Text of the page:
Do your friends regard you as work oriented?
Do you stay awake at night thinking about your career rather than your weekend?
Do you push your friends away at the sight of opportunity?
Do you sacrifice your sleep, fun and happiness in order to get ahead?
Do you turn to destructive things in order to help?
Do you make rash decisions and abandon your work if it doesn't pan out?
You need balance.
I spent a lot of time taking myself way too seriously. Over the year or so, I realized that was all a load of shit. I'd wake up, and be all business. Anyone who was choosing to "relax" or God forbid "have fun" was a loser to me.
I never thought of myself as anything but professional, until I lost control completely.
My life existed in black and white. It was either all all work, or all play. No in between. I was living an unhealthy mix of rock and roll and straight-laced anxiety that had me careening toward a concrete wall at a million miles per hour. Nobody can sustain that kind of pressure and chaos. It's just not healthy.
Part of growing up is finding balance, which can be illusive for someone like me, and someone like you. Let's face it, in the giant cosmic void that is our universe, what grade we get on an exam or what benchmarks we hit at work aren't that important. Sure, in our little worlds everything is do or die, but in order to really hit those goals, we have to stop taking everything so seriously.
Hunter S. Thompson once wrote, "Life has become immeasurably better, since I have been forced to stop taking it so seriously."
This quote got me thinking...am I just taking everything too seriously? Is my youth doomed to be forgotten in a pile of obligations and goals? Am I forcing myself into not having any fun because I don't believe it'll yield any benefit? That kind of thinking isn't healthy, not for a 22 year old anyway.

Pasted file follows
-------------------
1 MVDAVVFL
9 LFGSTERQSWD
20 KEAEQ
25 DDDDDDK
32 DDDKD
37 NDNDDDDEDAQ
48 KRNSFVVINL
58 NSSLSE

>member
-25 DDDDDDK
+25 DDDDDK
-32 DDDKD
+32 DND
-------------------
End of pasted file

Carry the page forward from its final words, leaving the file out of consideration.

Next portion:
There is a certain kind of duality to people. We all have the parts of us who are outrageous, party oriented and social. We also have the parts that want to work, achieve, be successful and sink into solitary habits.
I didn't know the two could...or rather...had to work together to create a better version of me. A whole version anyway.
I was working so hard that I ultimately let everything else fade away: my relationships, my friends, my boyfriends, my humanity. I put so much pressure on myself that I couldn't be human anymore. I was a machine, and one day something in me just broke. That's when I became a total waster and stopped working entirely.
Taking life seriously forced me into a lack of care and value for it. And that became dangerous. Everything I worked so hard for felt like a giant disappointment. Nothing was ever good enough. And I had to get over that.
I had to get over myself.
After working too hard and losing control for a while, I came to find balance. After things stabilized in my life, I ended up having more fun, taking more chances. I still had my work-ethic, but wasn't so freaked out by pressure that I had to cut lose and be dangerous.
Having fun is a necessary evil to those who crave productivity, but ultimately going off the rails made me a better writer, and a better person too.
Never believing that you are enough, and working so hard that you can't function on a human level are direct products of self-loathing and low self-image. I'm still working on that.
Having human experiences and getting messy gave me a unique perspective that a lot of people couldn't replicate. Ultimately the choice to stop working so hard and create a playful and risky existence was a direct product of balance.
Once I achieved a healthier mix of work and play I didn't feel all the anxiety of work, or the compulsion to destroy myself to feel alive. I just felt...okay. And that's the first step.
After we leave the nest, take on our first jobs and pray that we're good enough, we start to hit our groove. It may take a while, but you will get there. All it takes is a little bit of levity, some good fun and the belief that you can balance everything out, despite all of the problems and doubts along the way.